MAIN-STAGE READINGS IN PRUDENTIAL HALL
The main-stage readings which bring the Festival community together under one roof at the close of each day have been a central feature of every Dodge Poetry Festival. This year they are taking place in the New Jersey Performing Arts Center’s beautiful and acoustically splendid Prudential Hall.
FESTIVAL POET READINGS
During the day on Friday, Saturday and Sunday will be a series of readings from multiple stages throughout the Festival site. Typically, these are one-hour readings shared by several poets, who each read for ten to fifteen minutes.
BLOOD DAZZLER AT THE OCTOROON BALLS
Poet Patricia Smith reads selections from Blood Dazzler, her book-length sequence of poems on Hurricane Katrina, to the accompaniment of the New Jersey Symphony’s String Quartet playing passages from Winton Marsalis’ At the Octoroon Balls, a musical history of New Orleans.
IN PRAISE: POETRY AND MUSIC
Poets Jane Hirshfield and Kurtis Lamkin are joined by the Newark Boys Chorus in this spoken and sung celebration of poems and songs of praise.
SACRED CIRCLES CAFÉ
For many years the Sacred Circles Café has been an essential part of NJPAC’s Alternate Routes programming. Featuring young and emerging artists who are on the verge of or have made their mark with the next generation of art audiences, Sacred Circles Café celebrates poetry, hip-hop and spoken word as the living embodiments of the ancient sacred song, chant and storytelling circles from which all poetry and theater emerged.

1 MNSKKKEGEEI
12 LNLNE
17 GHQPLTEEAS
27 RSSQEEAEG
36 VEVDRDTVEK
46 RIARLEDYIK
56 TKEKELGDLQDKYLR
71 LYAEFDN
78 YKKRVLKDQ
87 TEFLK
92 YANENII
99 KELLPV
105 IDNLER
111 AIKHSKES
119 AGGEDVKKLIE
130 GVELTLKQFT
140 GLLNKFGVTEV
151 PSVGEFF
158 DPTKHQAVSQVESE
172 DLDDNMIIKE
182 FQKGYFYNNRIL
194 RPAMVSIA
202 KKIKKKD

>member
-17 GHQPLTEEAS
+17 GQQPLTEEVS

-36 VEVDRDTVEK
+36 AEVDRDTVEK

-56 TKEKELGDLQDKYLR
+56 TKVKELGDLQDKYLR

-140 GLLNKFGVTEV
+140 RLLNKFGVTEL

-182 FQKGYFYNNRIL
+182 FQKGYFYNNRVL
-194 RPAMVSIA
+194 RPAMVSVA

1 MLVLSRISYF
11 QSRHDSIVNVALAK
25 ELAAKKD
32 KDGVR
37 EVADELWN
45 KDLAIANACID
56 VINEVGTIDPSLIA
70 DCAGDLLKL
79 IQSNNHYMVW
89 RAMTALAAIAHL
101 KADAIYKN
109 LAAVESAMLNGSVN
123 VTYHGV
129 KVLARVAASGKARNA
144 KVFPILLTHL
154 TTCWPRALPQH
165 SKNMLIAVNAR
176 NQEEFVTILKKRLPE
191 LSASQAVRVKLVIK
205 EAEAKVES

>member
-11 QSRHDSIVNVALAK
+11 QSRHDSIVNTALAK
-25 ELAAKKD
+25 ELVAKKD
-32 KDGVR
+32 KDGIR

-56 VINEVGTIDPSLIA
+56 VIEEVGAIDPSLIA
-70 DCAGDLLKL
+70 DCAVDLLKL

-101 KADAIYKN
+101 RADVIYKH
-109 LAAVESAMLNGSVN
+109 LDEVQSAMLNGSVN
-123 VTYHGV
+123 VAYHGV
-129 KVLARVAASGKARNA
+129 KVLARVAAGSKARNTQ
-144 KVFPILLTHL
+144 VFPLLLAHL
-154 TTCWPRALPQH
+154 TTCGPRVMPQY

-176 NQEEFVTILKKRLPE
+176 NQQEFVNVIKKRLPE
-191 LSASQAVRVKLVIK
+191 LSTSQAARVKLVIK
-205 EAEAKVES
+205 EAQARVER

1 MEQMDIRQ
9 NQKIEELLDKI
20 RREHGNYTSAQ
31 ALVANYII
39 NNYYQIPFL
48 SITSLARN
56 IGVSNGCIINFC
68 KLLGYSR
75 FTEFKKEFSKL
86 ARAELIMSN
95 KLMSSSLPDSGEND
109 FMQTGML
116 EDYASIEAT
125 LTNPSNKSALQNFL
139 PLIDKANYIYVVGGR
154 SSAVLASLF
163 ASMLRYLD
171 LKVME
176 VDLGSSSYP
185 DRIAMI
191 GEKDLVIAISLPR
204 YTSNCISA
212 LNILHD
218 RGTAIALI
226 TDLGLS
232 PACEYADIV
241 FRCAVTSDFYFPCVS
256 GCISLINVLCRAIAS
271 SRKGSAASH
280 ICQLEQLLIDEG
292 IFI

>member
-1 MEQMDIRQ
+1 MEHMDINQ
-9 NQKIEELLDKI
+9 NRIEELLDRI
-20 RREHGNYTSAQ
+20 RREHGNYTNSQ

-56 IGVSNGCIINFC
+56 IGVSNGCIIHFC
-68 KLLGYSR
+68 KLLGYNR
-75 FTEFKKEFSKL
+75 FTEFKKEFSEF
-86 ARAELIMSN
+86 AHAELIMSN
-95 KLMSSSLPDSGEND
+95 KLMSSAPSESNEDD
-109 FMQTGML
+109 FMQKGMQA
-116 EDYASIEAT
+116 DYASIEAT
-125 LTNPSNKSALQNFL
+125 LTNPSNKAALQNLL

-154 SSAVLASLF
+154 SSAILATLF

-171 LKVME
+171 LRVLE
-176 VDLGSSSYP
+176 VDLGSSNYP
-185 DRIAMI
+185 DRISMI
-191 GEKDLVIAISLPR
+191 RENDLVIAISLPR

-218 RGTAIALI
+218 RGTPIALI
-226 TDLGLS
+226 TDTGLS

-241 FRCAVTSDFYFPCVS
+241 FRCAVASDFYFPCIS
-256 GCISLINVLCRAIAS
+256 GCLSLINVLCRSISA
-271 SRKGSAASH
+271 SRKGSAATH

SHUFFLE, CRAMPROLL, PARADIDDLE AND STOMP
These are only a few of the names of dance steps in rhythmic tap, a form of the dance that treats the dancer’s feet as a percussion instrument. Newark resident and world-class tap dancer Maurice Chesnut accompanies Festival Poets in a duet of poetic and tap rhythms.
GIVING VOICE TO ADRIENNE RICH
In the this celebration of her work, friends, fellow poets and audience members will read from the work of Adrienne Rich, one our most influential contemporary poets and a long-time Dodge Festival favorite
GIVING VOICE TO LUCILLE CLIFTON
In this special tribute, family members, friends and fellow poets will read from the just published Complete Poems of Lucille Clifton. The author of twelve collections of poems, Clifton appeared at eleven Dodge Poetry Festivals and became, for many, the embodiment of the spirit of the Festival itself.
With song and drama, one of poetry’s oldest relatives, storytelling will be offered during the Festival weekend.
Musical performances have always been a part of the Festival.
New Jersey Symphony Orchestra’s String Quartet will be performing with poet Patricia Smith and at various times in the main stage schedule.
Current students and alumni of NJPAC's Wachovia Jazz For Teens program will also be appearing at the Festival.